Boss fights and the long stretches without heals are what will test the player’s skills, but there are plenty of tools at their disposal to make it out of the jaunt through the Spikes alive. Depending on the firearm you equip, you can dole out some real damage in between blows. I opted for the grenade launcher which provided a good AoE to do a good chunk of damage to the big bads while quickly dispatching the cannon fodder mooks that are downed in one hit.
It’s when you both use your environment and mix and match the temporary upgrades limited to a specific run that the meta and the combat get more exciting. There are a series of different ethereal figures that gift Hellboy abilities on his journey through the Spikes. These get bound to one of your different types of attacks. One of my most successful combinations was that I bound an ability that let me freeze enemies in place whenever they were hit with my grenade launcher. I could then break that freeze with my valuable knife charm to cut through defense and then in turn allow a doubled amount of damage, finishing them off with my fists.
I can’t emphasise enough how good and fun it feels to engage in combat in Web of Wyrd. Timing a dodge just right to get an opening to lay a meaty knock into an enemy and therefore breaking their defence is always satisfying. There are also environmental attacks where following an enemy being knocked into a pillar, that pillar will be broken off into chunks of stone that you can use to throw and deal extra damage. A more devastating charged attack with Hellboy’s fists following building up a meter, slamming onto the ground from above and sending enemies flying, knocking baddies into walls… the game’s punchiness and cool factor goes on and on.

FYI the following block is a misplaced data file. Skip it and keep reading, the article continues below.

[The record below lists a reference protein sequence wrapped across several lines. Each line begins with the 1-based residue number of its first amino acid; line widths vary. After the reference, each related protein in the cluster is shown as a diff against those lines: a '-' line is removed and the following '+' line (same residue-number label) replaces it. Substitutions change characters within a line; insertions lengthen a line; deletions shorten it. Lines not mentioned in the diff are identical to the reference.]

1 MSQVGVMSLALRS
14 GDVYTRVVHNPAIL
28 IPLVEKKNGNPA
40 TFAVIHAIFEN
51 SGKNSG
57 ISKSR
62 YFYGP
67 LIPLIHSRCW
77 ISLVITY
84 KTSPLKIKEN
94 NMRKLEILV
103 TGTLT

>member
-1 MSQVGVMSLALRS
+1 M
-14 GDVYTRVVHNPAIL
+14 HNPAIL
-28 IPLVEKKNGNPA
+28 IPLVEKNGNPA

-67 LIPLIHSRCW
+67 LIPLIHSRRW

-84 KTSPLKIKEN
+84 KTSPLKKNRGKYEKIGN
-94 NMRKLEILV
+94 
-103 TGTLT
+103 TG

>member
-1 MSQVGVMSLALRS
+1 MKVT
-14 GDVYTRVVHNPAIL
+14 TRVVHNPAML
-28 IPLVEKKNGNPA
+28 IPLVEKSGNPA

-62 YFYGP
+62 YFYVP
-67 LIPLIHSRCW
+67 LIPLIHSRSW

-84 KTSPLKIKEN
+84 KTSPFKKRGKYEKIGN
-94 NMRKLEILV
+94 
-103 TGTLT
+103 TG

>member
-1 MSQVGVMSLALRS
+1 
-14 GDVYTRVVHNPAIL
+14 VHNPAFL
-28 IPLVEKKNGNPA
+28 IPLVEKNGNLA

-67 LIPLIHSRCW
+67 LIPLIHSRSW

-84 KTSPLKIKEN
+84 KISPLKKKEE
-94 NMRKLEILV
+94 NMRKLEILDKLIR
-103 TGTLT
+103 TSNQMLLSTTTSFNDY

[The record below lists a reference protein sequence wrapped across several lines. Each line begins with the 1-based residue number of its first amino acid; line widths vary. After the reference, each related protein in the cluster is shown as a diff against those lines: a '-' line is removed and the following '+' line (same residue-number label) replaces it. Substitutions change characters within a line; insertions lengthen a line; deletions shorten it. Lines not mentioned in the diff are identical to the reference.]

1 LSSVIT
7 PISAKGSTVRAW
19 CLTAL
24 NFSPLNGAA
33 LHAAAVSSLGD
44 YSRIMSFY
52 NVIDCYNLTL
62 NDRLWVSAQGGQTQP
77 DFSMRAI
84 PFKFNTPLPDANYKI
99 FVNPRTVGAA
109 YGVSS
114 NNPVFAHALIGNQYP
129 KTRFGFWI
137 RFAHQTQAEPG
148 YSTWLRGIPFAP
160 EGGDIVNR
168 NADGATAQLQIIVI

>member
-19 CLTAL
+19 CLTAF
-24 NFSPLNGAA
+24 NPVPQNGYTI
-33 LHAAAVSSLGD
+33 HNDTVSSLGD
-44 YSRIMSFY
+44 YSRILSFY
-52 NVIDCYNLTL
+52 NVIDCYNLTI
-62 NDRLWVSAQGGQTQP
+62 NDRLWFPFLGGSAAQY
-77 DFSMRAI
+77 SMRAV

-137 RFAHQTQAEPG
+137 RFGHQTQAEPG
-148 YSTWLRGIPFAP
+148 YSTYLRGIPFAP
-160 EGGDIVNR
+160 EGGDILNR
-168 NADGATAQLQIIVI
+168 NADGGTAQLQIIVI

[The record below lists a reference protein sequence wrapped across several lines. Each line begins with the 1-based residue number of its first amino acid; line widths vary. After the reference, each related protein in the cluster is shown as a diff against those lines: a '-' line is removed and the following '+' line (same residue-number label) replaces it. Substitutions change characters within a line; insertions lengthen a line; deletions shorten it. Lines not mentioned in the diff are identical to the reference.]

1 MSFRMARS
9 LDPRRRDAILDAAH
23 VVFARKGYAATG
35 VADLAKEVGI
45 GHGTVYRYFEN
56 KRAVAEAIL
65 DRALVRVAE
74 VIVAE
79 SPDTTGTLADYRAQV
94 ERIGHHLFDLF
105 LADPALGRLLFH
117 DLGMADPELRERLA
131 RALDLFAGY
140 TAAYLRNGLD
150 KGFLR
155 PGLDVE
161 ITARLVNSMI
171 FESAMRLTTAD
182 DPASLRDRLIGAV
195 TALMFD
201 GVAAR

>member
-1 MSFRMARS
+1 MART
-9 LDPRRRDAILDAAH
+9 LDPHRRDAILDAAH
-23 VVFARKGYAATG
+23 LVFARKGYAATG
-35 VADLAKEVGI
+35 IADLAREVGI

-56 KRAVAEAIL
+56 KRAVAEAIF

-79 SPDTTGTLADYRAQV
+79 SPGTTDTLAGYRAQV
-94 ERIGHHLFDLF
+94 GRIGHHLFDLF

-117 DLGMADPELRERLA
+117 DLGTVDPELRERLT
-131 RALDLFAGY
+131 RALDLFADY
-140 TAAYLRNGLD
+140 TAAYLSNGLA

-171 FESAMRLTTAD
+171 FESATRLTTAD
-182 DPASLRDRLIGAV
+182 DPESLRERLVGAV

The problem is that whenever Hellboy Web of Wyrd is trying to maintain its cool premise and ideas, it all gets boiled down to a milquetoast experience by how often you’re doing the same stuff in the pursuit of little that’s interesting. Perhaps the benchmark for the genre at this point, Hades was always changing its meta with every run. You were always chasing intriguing narrative threads, bettering yourself and learning every second you played. Though there’s room for some of that here, it’s never enough. The story is serviceable, runs change up a bit but never all that much. What’s left is you are stuck with a rinse-and-repeat loop that gets old quickly despite its modest runtime.
- Punchy combat with real build potential and satisfying environmental kills
- Lance Reddick delivers a refreshing performance of the red devil
- Mike Mignola art-style
- Narrative is neither here nor there
- Incredibly repetitive level design and gameplay loop
- Never reinvents itself and you've seen all there is to see early on
Hellboy Web of Wyrd isn’t the worst video game adapted from comics I’ve played, but it certainly could’ve been better. Lance Reddick delivers a wonderful performance in what is one of his final roles. Similarly, the Hellboy universe is as tantalising in its grim dark fantasy as ever before. It too has some fun brawler combat with upgrades that will make or break your run. This should be a roguelike foray made in harmony with one of the punchiest and most unique adaptation spins we’ve ever seen. Instead, Web of Wyrd is never in pursuit of anything all that meaningful. Narrative threads aren’t all that engaging. The Mike Mignola art-style charm only lingers, ruined by the repetitive level design and jaunts through the same narrow hallways and combat scenarios. Never invigorating itself, Web of Wyrd is another in a long line of IPs adapted into video games that is, at most, a damn shame.